Turkey's opposition bashes PM’s ‘Plan B’ on charter-writing
ANKARA - Hürriyet Daily News
DAILY NEWS photo, Selahattin SÖNMEZIf a cross-party effort to draft a new constitution fails to produce a consensus, the Plan B should be to go ahead with parties that can reach a compromise, Prime Minister Recep Tayyip Erdoğan has said. He also insisted that the 26 articles amended during the 2010 constitutional referendum should remain unchanged.
Erdoğan’s remarks prompted angry reactions from opposition parties, who argued that the Prime Minister was imposing fiats on the work of Parliament’s Constitution Commission, despite an agreement that no pre-conditions should be put forward.
Speaking to reporters accompanying him on a trip to Iran, Erdoğan said he wanted the Commission to work non-stop on drafting the new charter. “I hope there will be a compromise. If the Commission succeeds, a very strong constitution will emerge. The 26 articles [amended at the 2010 referendum] should not be pulled back as they got popular approval a short time go. If the four parties cannot reach an agreement, Plan B will be to see what can be done with the parties that are able to agree,” he was quoted as saying.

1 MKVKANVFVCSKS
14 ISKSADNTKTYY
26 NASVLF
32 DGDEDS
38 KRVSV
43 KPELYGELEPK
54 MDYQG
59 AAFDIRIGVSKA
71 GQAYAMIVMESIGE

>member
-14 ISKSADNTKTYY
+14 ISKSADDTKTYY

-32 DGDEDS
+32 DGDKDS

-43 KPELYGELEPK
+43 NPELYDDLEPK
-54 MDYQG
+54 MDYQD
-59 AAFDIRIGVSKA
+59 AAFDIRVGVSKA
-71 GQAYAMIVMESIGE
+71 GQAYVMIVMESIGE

Atilla Kart, commission member from the Republican People’s Party (CHP), raised concerns that the panel would “become meaningless” if commission members of the ruling Justice and Development Party (AKP) adopted Erdoğan’s position. “It would be impossible to continue our work,” he said, stressing that the premier’s insistence on not touching the 26 articles was “unacceptable.”
The opposition argues that the said amendments, which profoundly reshaped Turkey’s top judicial bodies and courts, have effectively placed the judicial system under government control.
“The Prime Minister’s attempt to direct the Commission from the outside, and his expectation that an agreement will not be reached can be interpreted as an attempt to prevent a consensus,” said Faruk Bal, a commission member of the Nationalist Movement Party (MHP).
Sırrı Süreyya Önder from the Peace and Democracy Party (BDP) said: “No one told us the 26 articles would be untouchable when the commission was created. Insisting on this position would endanger the initial compromise. The secret is to become partners. That is what the Constitution’s spirit requires.”
The 26 disputed amendments changed the structure of the Constitutional Court and the Supreme Board of Prosecutors and Judges, which deals with judicial appointments and disciplinary issues. The CHP says the government is now able to appoint cronies at critical positions and use the courts as a tool to bully opponents.